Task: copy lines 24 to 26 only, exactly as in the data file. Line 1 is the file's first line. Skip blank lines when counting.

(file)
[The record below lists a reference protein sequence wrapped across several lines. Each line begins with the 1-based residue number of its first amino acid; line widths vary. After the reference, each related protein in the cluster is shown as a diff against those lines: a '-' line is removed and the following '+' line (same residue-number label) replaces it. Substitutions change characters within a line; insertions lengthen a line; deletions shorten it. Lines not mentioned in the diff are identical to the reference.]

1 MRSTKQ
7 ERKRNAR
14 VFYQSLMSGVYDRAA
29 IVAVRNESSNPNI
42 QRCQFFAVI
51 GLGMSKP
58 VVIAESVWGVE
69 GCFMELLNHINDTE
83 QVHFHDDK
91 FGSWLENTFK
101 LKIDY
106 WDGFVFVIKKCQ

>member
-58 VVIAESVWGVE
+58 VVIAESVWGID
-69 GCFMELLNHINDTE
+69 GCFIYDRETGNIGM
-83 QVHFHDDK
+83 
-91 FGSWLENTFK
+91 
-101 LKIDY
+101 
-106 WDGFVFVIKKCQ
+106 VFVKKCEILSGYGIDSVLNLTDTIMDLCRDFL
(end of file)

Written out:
+101 
-106 WDGFVFVIKKCQ
+106 VFVKKCEILSGYGIDSVLNLTDTIMDLCRDFL